Author: Chakma Justin
Date: December 2008
What most undergraduates outside of the social sciences and the humanities perceive of as science journalism is a passive, fact-collecting affair sifting through press releases and secondary sources. There can be nothing farther from the truth. Becoming a science journalist as JYI can not only enrich your undergraduate education intellectually, but also help you take concrete steps towards finding your passion and the career of your dreams.
The first parallel is obvious. Unlike most undergraduate assignments, as a science journalist you get latitude and choice in what you want to write or learn about. In choosing an assignment, you can either passively accept what your editor has assigned you or the take the opportunity to propose a topic and to learn in-depth and research something you might actually enjoy, while getting extracurricular credit for the effort all the same. And you're not limited to just reading about it.
Live interaction with the leading experts on the topic is probably one of the best parts of being a science journalist. When else can an undergraduate get a one-on-one with a Nobel Prize Winner and ask whatever you want for 30 minutes? Unlimited access to scientists is one advantage of the JI even compared to Scientific American as a result of our non-profit, genuinely educational mandate. Questions to these scientists of interest to you can be phrased in such a way to answer your own career questions. Before asking about the science, you might want to find out how the scientist got into the area, or near the end of the interview, what sort of advice they might have for undergraduates, in which case you might even insert a specific example or anecdote from yourself.
Neither does the interaction with the professor or interviewee have to end there. Several journalists at JYI have personally obtained internships or summer research by either mentioning their strong interest in the area, or following up with the professor. Writing extended commentaries or review articles on a scientific topic that you are passionate about can be one of the best ways to get your foot in the door to a lab. Professors will appreciate and applaud your genuine interest and excitement of the topic by taking the time to become deeply immersed in the literature. For lowerclassmen, this may be particularly helpful due to overcoming your lack of scientific and laboratory experience. Moreover, not only will it make you a more compelling applicant, but it also helps give you a head-start on writing review articles or the background for actual peer-reviewed articles. I can attest firsthand to success on both counts.
This type of networking by demonstrating your intellectual passion and prowess can also apply to companies that you may be interested in obtaining internships with. Given the proprietary nature of company technology and science, this approach to networking is more amenable to career-advice driven interviews. You will be surprised just how willing CEOs and executives are to talking to you. They are impressed when an undergraduate has the guts to cold-call or cold-email them and take the initiative and interest to ask questions about their company or career. Those hot-shots remember that they were once in the same position wondering what exactly they wanted to do with their careers, or what the next move was to get to the career that they wanted. These can almost consider these long-distance informational interviews. I've been offered internships at venture capital firms using this method as an undergraduate student. It definitely opens your eyes, and more importantly, open doors.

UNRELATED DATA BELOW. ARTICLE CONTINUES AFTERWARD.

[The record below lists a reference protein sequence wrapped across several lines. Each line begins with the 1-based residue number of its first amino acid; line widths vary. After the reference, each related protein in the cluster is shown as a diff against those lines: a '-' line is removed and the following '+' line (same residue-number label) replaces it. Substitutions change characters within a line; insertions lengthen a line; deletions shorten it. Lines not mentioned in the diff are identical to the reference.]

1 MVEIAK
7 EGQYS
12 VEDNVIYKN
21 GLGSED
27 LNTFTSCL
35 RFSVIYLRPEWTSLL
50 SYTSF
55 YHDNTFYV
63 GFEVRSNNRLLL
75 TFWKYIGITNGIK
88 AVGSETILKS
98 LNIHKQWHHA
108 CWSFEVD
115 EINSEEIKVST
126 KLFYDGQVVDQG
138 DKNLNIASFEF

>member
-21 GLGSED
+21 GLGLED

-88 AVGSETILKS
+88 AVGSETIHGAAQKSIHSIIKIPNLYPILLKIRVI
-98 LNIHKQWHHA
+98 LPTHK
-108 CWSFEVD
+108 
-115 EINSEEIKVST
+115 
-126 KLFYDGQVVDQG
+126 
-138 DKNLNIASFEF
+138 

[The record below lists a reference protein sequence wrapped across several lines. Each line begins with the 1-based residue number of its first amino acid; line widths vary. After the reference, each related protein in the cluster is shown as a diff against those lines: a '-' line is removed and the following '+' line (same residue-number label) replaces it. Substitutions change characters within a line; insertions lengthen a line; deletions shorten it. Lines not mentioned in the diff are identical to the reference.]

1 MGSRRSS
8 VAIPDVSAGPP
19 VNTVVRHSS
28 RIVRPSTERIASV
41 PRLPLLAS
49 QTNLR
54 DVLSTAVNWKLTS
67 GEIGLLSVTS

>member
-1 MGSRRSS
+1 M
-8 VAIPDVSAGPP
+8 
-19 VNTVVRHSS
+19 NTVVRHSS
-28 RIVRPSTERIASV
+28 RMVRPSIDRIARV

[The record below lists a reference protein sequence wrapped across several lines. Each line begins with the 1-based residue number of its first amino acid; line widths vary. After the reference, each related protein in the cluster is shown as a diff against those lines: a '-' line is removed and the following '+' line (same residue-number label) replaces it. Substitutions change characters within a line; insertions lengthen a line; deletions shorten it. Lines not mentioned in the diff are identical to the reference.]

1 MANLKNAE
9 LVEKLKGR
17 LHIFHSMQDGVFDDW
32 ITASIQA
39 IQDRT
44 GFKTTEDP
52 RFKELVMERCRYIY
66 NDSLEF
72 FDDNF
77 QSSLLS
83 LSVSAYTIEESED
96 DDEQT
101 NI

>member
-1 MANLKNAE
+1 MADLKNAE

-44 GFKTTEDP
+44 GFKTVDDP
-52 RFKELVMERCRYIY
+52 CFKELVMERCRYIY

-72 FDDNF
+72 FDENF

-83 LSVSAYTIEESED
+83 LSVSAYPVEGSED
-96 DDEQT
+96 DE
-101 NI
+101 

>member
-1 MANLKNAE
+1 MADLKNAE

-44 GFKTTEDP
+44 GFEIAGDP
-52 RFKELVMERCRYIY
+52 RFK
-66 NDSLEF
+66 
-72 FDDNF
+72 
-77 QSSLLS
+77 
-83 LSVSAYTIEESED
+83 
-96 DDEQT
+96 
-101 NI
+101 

Networking often comes with negative connotations of tricking or deceiving people, and one might think that engaging these types of opportunities presents a conflict of interest with being a science journalist. Keep in mind that JYI's primary goal isn't to train science journalists although that may be a byproduct, but rather to hone communication skills of the scientific at large. Obviously you should not right out ask for a job or submit your resume, but there is nothing wrong with pursuing your interest by asking questions and more importantly demonstrating that interest by spending a few hours actually researching or engaging yourself in the topic. Think of it as one more opportunity to make a good impression.
I encourage science journalists to view their journalism experience through the lens of boundless opportunity in terms of being able to learn and meet people who want to help you. Science journalism need not be merely summarizing press releases. It is so much more if you choose. Take risks. Think for the long-term. Foremost, be entrepreneurial and innovative in the pursuit of your career goals.